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Plant NameTypeDescription 
Berckmann's blightArborvitaeDiseaseBerckmann's blight is a fungal disease of the leaves and small twigs of Oriental arborvitae. Growth at the tips of branches is infected first, turning brown in late spring. As the infection moves down the branch, foliage becomes grayish. Branchlets and twigs may be girdled and die back, with foliage above the dieback turning reddish-brown. Tiny black fruiting bodies of the fungus may be present on infected foliage and where twigs are girdled. Infected foliage drops from the plant. The fungus overwinters on infected tissues and can be spread by splashing water, insects, or air movement. Repeated severe defoliation will eventually kill plants.
Cedar flaggingArborvitaeDiseaseEvergreen plants naturally shed some old foliage each year. Stress factors, such as lack of sufficient water, hot winds, construction damage or other root disturbance, poor planting procedures, or recent planting can promote flagging. Brown foliage develops on the tree or shrub in mid- to late summer and is very obvious by early fall. The affected foliage consists of older growth formed in previous years. Foliage developed during the current year (at the branch tips) remains green. These brown branchlets are called flags and are generally spread uniformly throughout the canopy. Affected foliage may begin to drop during hot, dry weather. Most of the dead foliage is blown out of the plant by the wind in fall and winter, and the plant typically resumes its healthy appearance.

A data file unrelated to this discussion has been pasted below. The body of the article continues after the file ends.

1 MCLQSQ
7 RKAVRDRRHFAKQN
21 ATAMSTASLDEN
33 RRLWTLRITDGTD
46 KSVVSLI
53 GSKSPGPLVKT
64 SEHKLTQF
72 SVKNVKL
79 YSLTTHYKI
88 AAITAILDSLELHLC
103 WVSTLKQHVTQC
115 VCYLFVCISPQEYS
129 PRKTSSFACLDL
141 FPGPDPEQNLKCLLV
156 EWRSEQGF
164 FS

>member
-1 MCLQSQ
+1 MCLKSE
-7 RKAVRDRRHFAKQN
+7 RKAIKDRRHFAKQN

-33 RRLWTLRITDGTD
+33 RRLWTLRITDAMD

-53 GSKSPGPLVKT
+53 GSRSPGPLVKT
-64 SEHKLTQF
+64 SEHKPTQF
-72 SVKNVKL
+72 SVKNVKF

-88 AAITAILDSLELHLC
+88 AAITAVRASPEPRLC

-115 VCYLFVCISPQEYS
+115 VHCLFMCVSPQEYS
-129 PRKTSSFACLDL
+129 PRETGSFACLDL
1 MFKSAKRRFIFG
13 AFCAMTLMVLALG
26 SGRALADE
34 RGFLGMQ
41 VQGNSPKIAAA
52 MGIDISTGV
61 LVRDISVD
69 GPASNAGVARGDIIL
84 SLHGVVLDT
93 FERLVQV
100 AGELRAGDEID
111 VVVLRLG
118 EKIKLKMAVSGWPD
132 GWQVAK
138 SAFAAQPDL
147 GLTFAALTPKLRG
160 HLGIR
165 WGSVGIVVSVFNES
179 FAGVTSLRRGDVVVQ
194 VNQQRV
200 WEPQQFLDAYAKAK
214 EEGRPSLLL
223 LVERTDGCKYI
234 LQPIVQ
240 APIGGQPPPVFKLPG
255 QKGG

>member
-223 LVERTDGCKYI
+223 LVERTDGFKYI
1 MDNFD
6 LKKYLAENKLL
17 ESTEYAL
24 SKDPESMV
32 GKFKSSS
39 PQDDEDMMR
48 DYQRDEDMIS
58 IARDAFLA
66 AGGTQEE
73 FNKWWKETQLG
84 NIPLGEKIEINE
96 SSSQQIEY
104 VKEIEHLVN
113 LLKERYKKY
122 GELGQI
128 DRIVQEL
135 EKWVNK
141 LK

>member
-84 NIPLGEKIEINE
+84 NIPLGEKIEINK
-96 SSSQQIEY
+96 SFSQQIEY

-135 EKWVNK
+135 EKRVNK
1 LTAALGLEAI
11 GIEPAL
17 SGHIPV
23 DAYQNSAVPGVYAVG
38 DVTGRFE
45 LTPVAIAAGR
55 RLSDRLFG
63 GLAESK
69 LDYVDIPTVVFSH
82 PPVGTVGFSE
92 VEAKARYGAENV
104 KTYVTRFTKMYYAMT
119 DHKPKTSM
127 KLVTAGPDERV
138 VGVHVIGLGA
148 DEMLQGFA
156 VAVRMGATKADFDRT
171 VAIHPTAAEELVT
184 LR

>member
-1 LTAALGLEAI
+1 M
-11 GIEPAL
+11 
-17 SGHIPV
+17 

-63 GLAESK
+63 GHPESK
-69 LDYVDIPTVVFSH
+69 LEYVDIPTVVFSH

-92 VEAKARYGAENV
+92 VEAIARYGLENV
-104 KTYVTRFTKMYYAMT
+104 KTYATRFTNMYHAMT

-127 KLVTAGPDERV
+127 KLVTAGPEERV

Leaf blightArborvitaeDiseaseLeaf blight is a fungal disease. The symptoms typically appear first in late spring as bleached spots followed by brown or black cushion-like fungal fruiting bodies. Infected foliage may be anywhere on the plant. Individual leaves are killed by the fungus and turn a light tan to gray color. As the fruiting bodies drop out of the leaves, deep pits are left in the dead tissue. The infected tissues often have a "scorched" appearance. Infected leaves often drop in the fall. Western red cedar (Thuja plicata) is most commonly infected, particularly the cultivars 'Atrovirens' and 'Excelsa'. A similar disease attacks junipers.
Shoot tip diebackArborvitaeDiseaseDieback observed on arborvitae is often caused by cultural or environmental factors rather than pathogenic diseases or insect infestations. Extensive foliar dieback of arborvitae suggests that the site is less than optimal for the growth of these plants. They require excellent soil drainage as well as air circulation around the foliage in order to thrive. When soils are saturated, roots become rotten and are unable to absorb sufficient water and nutrients for healthy plant growth. Poor foliar color and dieback often occur as a response to this limited uptake of water and nutrients. Excessive moisture on the foliage can promote dieback and can aggravate other problems.